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Thursday, 23 February 2017

Me Too !! - on 20th February, 2017

When I first started birdwatching, and thumbed my way through my first bird guide, one bird that I was really taken with was the male Bluethroat - it was, in my opinion, the most beautiful of the European thrushes. I really had a hankering to see one, to the extent that I contemplated a visit to a business associate in Douai, France, who regularly had them just over the road from his home. This visit never happened, and I resigned myself to the occasional look at the bird in the Collins Bird Guide.

On 10th February, a first winter male Bluethroat was reported at Willow Tree Fen, Lincolnshire. I was a bit incapacitated at the time and didn't even check where Willow Tree Fen was, assuming it was somewhere near the coast, and a bit far away from me. 

When it was still reported as being there on 19th February, I was tempted to investigate where Willow Tree Fen was, and found that it was only about a 70 mile (110 km) road journey from my home. I'm not usually a twitcher, but this bird had a corner in my heart, and as the weather forecast for the following day was quite reasonable, I made up my mind to go.

So, sorry if this is just another Bluethroat blog. If you've seen too many Bluethroat images lately, now's the time to switch off.

I set off at around 09h30 as I had an arrangement to call in at my favourite cider maker's  place, but this only meant a total diversion of around 20 miles (30 km) and this resulted in me arriving at the entrance to Willow Tree Fen a couple of minutes before mid-day. There were quite a few cars around when I arrived, and I could see the line of observers straddling the track from the road side.

As I set off on the track, a vehicle and trailer came in the opposite direction. The farmer was moving his sheep. Fortunately, although this happened three times each way whilst I was on site, it didn't seem to result in any significant problems.

I soon joined the line-up, which consisted of just 18 people who were impressively ordered and quiet. Here's one taken as I approached.

the Bluethroat line-up - Willow Tree Fen
I was soon filled in as to what was happening and stood patiently waiting. At 12h41 the bird emerged from the track-side reeds. WOW!!! Here's an image from that first appearance.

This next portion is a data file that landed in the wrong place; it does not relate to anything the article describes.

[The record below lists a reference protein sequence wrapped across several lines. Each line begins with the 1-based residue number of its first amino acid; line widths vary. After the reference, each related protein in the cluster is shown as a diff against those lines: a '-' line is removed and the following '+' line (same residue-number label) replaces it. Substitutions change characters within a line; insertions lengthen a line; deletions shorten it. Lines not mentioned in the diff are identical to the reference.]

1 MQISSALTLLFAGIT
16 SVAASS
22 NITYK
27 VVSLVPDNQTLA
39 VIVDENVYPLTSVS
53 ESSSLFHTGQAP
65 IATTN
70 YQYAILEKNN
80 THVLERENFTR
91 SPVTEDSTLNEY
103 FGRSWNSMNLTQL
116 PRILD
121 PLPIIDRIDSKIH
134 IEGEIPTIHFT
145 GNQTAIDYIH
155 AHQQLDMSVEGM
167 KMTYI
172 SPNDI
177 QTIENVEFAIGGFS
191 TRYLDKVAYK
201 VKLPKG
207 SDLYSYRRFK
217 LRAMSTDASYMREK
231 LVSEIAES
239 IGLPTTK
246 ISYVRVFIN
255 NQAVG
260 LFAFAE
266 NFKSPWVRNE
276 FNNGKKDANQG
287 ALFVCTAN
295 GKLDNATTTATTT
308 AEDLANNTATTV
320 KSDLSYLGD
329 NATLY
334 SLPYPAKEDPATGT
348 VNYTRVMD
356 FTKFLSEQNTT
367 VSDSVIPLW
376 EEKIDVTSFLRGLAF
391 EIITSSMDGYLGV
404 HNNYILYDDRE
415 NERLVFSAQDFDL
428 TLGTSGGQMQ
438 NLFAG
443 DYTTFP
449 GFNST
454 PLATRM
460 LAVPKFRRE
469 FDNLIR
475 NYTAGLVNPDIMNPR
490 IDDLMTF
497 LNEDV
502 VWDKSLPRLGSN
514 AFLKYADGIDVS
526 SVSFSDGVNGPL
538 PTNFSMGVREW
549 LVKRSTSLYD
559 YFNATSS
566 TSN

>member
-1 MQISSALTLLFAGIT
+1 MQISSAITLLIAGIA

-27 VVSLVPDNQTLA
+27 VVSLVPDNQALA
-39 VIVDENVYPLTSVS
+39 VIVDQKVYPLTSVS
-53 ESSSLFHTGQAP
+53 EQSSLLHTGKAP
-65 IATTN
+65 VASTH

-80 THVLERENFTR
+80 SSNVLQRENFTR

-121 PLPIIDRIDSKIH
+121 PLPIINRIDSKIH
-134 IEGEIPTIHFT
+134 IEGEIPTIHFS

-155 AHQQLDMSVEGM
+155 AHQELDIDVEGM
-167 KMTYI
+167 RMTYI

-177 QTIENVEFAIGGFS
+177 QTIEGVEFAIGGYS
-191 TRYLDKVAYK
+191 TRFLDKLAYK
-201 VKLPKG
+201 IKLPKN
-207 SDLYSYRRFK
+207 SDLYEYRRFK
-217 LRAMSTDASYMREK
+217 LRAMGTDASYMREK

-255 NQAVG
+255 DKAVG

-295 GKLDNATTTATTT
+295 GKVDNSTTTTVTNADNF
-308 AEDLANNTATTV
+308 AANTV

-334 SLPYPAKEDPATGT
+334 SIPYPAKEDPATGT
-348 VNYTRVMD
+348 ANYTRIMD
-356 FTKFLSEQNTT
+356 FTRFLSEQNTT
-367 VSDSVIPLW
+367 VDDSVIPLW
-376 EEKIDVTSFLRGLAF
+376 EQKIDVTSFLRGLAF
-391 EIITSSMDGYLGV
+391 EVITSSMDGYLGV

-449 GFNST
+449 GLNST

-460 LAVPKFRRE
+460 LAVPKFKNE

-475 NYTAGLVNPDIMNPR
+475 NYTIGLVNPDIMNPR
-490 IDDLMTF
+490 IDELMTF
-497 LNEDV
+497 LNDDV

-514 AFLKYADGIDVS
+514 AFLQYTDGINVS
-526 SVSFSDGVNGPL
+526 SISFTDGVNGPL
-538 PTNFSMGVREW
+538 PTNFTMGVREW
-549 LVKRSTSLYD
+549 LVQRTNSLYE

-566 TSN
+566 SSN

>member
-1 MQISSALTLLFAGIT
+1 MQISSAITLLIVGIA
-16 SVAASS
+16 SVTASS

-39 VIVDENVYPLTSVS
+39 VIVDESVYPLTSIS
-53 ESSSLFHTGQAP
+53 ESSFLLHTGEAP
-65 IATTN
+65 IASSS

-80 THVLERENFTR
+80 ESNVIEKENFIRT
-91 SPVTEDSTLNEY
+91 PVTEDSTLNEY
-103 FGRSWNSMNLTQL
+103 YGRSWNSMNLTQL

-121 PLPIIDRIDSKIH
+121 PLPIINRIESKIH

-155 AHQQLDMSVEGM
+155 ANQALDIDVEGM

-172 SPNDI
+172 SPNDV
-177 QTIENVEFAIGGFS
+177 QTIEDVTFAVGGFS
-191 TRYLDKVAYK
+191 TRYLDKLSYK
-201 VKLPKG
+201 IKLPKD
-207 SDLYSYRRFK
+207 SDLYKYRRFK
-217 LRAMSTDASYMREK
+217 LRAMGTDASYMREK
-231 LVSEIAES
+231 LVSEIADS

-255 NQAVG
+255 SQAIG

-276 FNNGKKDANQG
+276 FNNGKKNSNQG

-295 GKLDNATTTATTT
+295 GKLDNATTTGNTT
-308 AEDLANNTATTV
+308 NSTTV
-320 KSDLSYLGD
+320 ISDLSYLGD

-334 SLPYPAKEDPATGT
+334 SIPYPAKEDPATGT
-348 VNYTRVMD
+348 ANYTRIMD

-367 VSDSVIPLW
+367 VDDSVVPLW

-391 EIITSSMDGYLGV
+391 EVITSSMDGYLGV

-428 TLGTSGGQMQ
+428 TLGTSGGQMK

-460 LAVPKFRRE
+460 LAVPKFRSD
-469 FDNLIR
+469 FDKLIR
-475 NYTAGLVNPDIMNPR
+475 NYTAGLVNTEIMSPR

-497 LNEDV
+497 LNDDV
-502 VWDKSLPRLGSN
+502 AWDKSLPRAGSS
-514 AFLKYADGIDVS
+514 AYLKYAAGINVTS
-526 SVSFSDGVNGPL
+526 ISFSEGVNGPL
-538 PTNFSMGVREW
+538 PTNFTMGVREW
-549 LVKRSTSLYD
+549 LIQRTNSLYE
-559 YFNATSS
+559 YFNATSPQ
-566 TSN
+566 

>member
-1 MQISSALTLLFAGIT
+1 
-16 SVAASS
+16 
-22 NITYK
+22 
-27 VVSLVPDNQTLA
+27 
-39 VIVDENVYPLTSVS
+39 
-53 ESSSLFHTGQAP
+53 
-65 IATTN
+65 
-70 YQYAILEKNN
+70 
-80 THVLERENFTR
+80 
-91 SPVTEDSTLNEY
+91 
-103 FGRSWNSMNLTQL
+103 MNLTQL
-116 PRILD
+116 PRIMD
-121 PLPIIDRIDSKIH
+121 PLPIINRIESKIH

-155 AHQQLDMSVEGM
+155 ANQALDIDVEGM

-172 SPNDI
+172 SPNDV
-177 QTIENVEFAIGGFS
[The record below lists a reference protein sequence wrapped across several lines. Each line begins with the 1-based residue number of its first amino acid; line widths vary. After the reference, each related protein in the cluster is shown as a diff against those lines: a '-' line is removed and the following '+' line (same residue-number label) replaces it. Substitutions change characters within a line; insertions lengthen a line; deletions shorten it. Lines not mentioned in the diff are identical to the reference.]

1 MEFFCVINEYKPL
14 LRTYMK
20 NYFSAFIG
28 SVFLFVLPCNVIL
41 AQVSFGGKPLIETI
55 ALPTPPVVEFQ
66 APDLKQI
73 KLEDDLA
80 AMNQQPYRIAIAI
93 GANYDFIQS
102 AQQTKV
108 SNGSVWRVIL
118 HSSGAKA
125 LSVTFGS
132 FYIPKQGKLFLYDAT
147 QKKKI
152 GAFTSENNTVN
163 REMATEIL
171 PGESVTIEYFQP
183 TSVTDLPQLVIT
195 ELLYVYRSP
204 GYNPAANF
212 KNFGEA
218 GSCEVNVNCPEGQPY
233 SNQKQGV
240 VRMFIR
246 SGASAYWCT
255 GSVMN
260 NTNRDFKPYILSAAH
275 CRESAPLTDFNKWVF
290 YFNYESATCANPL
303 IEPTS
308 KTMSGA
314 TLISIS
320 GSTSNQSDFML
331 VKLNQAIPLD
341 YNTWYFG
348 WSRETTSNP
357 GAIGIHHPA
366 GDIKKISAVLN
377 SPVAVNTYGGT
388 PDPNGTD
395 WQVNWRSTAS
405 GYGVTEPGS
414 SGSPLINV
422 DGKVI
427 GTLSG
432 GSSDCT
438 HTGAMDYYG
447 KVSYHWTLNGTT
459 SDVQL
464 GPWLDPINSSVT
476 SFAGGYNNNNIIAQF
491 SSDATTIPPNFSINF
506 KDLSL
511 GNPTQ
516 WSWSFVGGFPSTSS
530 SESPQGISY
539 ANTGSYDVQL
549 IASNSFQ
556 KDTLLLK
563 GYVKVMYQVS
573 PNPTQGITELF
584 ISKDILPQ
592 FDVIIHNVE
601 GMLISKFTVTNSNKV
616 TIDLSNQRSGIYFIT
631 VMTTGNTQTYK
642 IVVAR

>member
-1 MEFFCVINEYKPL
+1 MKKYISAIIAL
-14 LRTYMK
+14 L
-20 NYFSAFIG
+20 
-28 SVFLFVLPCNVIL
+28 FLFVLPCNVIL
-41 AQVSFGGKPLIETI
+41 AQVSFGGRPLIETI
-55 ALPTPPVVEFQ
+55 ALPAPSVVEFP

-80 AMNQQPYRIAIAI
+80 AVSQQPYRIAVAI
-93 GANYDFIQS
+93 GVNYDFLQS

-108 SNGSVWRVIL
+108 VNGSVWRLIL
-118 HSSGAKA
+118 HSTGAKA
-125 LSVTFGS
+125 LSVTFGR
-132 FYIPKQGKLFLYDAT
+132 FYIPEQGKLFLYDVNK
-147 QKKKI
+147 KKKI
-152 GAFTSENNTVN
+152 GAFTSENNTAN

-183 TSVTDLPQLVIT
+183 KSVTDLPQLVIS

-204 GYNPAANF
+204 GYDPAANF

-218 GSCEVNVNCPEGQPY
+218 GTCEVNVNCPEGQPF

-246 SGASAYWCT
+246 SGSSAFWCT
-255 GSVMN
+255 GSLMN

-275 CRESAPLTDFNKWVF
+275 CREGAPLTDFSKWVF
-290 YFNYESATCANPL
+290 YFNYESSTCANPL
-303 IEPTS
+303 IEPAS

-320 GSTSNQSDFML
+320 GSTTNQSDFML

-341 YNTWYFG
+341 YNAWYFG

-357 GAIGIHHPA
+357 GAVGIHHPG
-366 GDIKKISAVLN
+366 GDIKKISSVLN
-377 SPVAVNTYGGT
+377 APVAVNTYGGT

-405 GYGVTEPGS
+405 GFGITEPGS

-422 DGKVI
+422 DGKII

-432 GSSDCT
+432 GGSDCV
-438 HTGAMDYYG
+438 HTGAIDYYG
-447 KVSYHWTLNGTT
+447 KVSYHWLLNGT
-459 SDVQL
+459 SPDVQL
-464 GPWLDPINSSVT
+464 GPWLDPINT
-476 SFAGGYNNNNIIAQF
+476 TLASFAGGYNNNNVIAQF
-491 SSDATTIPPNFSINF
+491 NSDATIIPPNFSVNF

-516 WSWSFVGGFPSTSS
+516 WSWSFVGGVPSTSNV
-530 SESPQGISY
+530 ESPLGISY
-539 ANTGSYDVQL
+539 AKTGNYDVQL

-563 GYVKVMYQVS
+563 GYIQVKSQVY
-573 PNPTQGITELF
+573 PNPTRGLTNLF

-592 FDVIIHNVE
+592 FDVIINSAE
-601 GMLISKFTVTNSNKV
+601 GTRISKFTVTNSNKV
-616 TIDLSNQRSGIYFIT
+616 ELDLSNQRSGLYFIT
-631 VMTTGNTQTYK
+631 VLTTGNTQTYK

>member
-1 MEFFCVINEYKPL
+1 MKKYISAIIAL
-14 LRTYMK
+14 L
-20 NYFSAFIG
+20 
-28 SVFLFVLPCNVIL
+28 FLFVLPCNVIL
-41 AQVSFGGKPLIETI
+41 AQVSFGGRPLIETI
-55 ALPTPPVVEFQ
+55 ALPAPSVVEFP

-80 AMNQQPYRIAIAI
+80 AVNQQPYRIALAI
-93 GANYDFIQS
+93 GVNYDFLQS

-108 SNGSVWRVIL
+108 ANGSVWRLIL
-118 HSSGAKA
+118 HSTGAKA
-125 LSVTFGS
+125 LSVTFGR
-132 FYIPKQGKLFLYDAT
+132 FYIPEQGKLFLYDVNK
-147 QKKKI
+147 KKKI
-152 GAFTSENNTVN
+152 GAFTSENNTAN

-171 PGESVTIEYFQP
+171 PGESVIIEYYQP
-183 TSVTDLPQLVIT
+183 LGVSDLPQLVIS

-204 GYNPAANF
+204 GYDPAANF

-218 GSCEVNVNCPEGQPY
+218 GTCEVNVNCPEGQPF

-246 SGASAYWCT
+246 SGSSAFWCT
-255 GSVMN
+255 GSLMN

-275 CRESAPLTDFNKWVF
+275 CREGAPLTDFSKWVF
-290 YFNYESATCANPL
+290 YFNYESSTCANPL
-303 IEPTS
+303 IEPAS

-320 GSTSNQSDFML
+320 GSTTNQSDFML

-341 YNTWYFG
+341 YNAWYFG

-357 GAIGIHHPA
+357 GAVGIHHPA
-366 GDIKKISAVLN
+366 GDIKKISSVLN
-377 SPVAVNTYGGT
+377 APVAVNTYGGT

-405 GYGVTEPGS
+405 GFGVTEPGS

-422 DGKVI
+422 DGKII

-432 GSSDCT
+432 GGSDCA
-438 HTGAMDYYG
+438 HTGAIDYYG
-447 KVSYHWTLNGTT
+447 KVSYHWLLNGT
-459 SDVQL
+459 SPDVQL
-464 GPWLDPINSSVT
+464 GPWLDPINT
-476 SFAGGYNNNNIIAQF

Bluethroat (Luscinia svecica) (first winter male) - Willow Tree Fen, Lincolnshire
I fired off many frames during that first showing, which lasted around two minutes, but I felt that I could probably do better, so hung around. A gap in the line appeared in a more favourable position - so I filled it.

I only had to wait until 13h15 for the bird to appear again. The light levels had dropped somewhat in the interim, but I subsequently found that staying was the right decision as, in choosing which images to post on this blog, all but that first one were from the second session, which also lasted around two minutes.





Bluethroat (Luscinia svecica) (first winter male) - Willow Tree Fen, Lincolnshire
This next image shows just how unobtrusive the bird appears from the rear. I think that most people would be hard-pressed to even suggest what the bird might be from this angle!

Bluethroat (Luscinia svecica) (first winter male) - Willow Tree Fen, Lincolnshire
To my mind, the bird looked as if it was short of a few tail feathers. In this next image you can see some of the rusty-red feathering at the base of the tail.

Bluethroat (Luscinia svecica) (first winter male) - Willow Tree Fen, Lincolnshire
And here's a final image.

Bluethroat (Luscinia svecica) (first winter male) - Willow Tree Fen, Lincolnshire
Did the bird live up to my expectations? No, it exceeded them by miles!! I think that this state of plumage is even more attractive than the plumage of a mature male of the species. I suspect that this will turn out to be my 'Bird of The Year'.

Thank you for dropping by. Maybe next time it WILL be those garden birds!